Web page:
After I posted the contents of my first CSA share, my dear darling sister made some disparaging comments about lettuce implying that it is only useful for salads and also that it’s “boring.”
Being the contrary creature that I am (Seriously, raise your hand if you have not done something just to spite your sibling. *cricket cricket* Riiiiiight.) I promptly emailed her a list of a half dozen non-salad lettuce recipes. There was stir-fried garlic lettuce, Korean-style lettuce-wrapped beef, lettuce and enoki mushroom soup (yum!), and some other options, too. She has not yet responded to my snark-o-gram, so I don’t know if I changed her mind or not.
One recipe that came up fairly often was for Asian lettuce wraps. These appetizers went mainstream thanks to P.F. Chang. While my husband argues that P.F. Chang admirably fills a hole in the market for sit-down Chinese food that also has a full bar, I counter with the facts that their limited vegetarian dishes make me feel like I am chewing a salt lick, and I’ve been sick after eating there twice. Let’s just say we don’t frequent the establishment.
Back to lettuce wraps. They’re usually made with two ingredients I don’t use: iceberg lettuce and meat. With a full head of Romaine left in my crisper, I figured it would work just fine in place of less-tasty, more conveniently-shaped iceberg lettuce leaves. In place of meat, I crumbled up some tempeh and called it a day. Or more accurately, lunch.
The recipe was very loosely based on this recipe from Rasa Malaysia. I substituted the vast majority of the ingredients, but I did cook the filling then wrap it in lettuce, so I guess you could say it helped. Also if you want to make them using chicken, follow those instructions because I don’t know how to cook meat. Sorry. If you want a delicious vegetarian lettuce wrap that requires few special ingredients, here you go!
While I make no claims whatsoever to this recipe being “authentic” in any way, it is tasty. None of the ingredients are weird or expensive. If you have an Asian grocery store nearby, get thee to it and purchase chili oil and toasted sesame oil. There are a few more oils and vinegars that can really ramp up basic Asian meals, but those two will take you far. Instead of the dipping sauce I list below (my catch-all “delicious Asian sauce of many uses”), hoisin sauce would work, as would a number of others. This one is handy because it only takes ingredients I already have in my kitchen.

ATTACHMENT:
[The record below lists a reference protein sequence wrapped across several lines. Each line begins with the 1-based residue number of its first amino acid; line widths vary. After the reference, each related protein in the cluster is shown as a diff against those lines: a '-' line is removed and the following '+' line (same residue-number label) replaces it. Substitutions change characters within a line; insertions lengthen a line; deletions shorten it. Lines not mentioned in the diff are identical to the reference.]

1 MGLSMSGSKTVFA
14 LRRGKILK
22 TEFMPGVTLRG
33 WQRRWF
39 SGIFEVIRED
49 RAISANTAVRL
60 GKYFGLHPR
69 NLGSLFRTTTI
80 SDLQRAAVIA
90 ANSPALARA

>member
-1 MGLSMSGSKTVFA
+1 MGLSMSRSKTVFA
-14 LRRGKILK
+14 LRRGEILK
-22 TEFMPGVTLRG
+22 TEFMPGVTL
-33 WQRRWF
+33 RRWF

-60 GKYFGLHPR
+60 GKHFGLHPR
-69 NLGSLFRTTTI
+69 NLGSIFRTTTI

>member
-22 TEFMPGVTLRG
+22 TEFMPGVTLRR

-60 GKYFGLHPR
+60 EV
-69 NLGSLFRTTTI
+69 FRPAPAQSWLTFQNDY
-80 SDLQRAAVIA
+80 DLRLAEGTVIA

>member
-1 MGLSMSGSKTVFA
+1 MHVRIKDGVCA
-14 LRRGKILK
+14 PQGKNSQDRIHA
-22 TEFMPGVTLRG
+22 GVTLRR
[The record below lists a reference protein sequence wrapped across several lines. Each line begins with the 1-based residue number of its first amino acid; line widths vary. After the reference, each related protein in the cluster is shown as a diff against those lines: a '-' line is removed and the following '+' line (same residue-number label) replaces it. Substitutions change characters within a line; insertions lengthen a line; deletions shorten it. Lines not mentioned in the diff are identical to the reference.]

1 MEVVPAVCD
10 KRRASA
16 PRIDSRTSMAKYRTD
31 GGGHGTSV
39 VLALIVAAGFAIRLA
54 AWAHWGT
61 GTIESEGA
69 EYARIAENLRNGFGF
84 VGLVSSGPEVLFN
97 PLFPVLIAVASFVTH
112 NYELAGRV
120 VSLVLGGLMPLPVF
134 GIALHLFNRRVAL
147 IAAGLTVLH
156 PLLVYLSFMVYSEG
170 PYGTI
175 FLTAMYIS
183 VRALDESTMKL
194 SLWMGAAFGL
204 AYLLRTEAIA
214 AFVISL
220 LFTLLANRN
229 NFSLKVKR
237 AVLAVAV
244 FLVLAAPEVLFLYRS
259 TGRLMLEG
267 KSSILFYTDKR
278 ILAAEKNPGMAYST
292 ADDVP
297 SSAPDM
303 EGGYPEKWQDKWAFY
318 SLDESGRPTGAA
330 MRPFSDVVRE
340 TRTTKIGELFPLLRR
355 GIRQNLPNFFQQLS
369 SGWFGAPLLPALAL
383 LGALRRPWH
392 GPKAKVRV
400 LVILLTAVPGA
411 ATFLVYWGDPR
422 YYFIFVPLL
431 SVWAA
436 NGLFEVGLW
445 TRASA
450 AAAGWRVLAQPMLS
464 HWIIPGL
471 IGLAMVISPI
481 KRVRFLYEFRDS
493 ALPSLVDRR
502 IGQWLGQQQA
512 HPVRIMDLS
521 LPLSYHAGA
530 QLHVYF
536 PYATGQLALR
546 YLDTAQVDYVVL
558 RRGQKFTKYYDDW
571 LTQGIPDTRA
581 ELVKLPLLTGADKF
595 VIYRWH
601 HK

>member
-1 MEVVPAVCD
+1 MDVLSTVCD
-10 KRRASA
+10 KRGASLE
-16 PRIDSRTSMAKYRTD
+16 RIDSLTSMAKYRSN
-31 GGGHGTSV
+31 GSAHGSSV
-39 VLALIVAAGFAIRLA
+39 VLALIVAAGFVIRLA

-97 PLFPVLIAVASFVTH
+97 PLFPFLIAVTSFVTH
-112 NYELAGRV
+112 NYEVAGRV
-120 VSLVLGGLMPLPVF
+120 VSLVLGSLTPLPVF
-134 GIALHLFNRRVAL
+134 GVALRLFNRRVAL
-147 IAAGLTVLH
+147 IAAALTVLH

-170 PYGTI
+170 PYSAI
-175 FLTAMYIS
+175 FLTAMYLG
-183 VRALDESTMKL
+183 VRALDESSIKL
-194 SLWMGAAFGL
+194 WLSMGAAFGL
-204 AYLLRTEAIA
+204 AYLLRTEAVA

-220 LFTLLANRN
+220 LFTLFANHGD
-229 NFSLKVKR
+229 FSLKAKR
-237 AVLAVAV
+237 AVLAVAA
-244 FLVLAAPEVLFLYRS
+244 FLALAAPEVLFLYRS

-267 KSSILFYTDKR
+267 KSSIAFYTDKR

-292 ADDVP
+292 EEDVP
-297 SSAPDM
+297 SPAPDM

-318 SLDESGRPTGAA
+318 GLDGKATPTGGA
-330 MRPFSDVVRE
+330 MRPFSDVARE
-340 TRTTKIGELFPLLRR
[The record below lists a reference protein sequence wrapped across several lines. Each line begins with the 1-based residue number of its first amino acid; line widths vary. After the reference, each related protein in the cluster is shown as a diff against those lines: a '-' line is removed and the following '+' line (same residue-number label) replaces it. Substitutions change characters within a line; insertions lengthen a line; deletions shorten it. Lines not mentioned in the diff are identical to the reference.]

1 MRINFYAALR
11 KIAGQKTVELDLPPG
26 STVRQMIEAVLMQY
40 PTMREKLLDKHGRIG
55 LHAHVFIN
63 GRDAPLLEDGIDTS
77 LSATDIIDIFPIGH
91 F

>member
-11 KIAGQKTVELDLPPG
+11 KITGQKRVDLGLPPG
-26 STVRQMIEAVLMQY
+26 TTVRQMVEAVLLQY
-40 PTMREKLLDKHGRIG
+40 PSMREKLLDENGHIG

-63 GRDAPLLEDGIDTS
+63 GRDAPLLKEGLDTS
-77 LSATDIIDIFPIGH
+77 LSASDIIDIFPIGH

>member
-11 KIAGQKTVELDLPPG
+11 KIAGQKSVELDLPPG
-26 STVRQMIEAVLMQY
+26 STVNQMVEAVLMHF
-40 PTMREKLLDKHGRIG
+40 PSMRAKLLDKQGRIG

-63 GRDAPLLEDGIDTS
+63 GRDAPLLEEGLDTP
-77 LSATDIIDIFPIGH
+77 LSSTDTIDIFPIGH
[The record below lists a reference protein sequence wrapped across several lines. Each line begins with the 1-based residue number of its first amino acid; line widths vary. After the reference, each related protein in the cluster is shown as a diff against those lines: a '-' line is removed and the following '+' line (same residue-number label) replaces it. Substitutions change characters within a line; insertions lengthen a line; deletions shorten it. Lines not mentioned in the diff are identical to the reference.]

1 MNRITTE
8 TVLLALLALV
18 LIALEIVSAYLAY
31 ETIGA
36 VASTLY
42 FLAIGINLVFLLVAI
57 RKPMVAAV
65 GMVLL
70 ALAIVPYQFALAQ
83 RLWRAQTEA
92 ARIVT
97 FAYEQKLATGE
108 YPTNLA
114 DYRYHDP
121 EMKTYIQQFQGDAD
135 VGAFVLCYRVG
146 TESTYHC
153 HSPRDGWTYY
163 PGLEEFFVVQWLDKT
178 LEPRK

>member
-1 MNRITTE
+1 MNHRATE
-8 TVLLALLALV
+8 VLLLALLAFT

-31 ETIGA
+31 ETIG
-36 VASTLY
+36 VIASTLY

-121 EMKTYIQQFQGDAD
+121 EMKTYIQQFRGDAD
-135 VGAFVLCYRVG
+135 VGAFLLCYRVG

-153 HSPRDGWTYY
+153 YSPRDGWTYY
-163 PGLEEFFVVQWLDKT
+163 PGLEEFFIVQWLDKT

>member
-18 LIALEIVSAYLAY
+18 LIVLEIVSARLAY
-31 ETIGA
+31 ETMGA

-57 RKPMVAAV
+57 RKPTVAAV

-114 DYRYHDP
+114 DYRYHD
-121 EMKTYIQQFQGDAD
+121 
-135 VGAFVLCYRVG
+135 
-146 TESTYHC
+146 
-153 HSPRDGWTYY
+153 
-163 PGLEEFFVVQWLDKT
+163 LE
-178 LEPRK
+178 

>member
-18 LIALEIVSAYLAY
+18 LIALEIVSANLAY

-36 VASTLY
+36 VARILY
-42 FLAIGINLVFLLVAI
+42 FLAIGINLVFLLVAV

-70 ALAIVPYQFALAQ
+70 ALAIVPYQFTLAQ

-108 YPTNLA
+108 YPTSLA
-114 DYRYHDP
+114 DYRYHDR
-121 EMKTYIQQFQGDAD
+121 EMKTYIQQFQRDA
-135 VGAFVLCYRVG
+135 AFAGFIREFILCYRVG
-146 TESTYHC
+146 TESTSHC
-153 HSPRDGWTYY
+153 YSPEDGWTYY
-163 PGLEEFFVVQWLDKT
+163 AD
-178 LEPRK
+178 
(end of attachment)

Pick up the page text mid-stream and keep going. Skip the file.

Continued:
Vegetarian Tempeh Lettuce Wraps
Makes about 4 lettuce wraps
4 whole leaves lettuce, rinsed and dried
1 tablespoon peanut or vegetable oil
4 ounces (about half a package) tempeh
2 shiitake mushrooms, dried
2 cloves garlic, minced
1 scallion, minced
2 tablespoons soy sauce
1 tablespoon rice wine vinegar
1 teaspoon molasses (or substitute brown sugar)
1/2 teaspoon corn starch
2 tablespoons peanut butter
1 tablespoon molasses (again, can sub brown sugar)
1 teaspoon chili oil
1/2 teaspoon toasted sesame oil
1 tablespoon soy sauce
1 teaspoon rice wine vinegar
1/8 teaspoon grated fresh ginger
1.) Cover the dried shiitake mushrooms with warm water and let stand about 20 minutes. Drain the water (or save it for mushroom stock!), squeeze the mushrooms gently, then remove their stems and mince them. Crumble up the tempeh with a fork into fairly small pieces. Combine tempeh and mushrooms; mix well. Combine soy sauce, vinegar, molasses, and corn starch, whisking to remove any lumps. Pour wet ingredients over filling and stir to combine. Let sit for 10 minutes.
2.) Combine all the ingredients for the dipping sauce in a small bowl. Stir well and let sit while you cook the filling.
3.) Heat peanut or vegetable oil in a skillet over medium heat. Add the minced garlic and scallion, stirring until fragrant. Add tempeh mixture and cook, stirring often, until heated through and garlic is lightly browned but not burned. Tempeh is pre-cooked and just needs to be heated.
4.) Lay out your lettuce leaves and spoon the filling evenly into the middle. You can add the sauce on top of the filling, or serve it on the side and dip the wraps as you eat. If using shorter, round leaves, you can fold and eat them like hard-shell tacos. For my Romaine wraps, I tucked the long edges over and folded it in half. Serve immediately!
In the immortal words of the Pioneer Woman, pay no attention to the bony claw in that last photo.
But please go make yourself some lunch. Yum.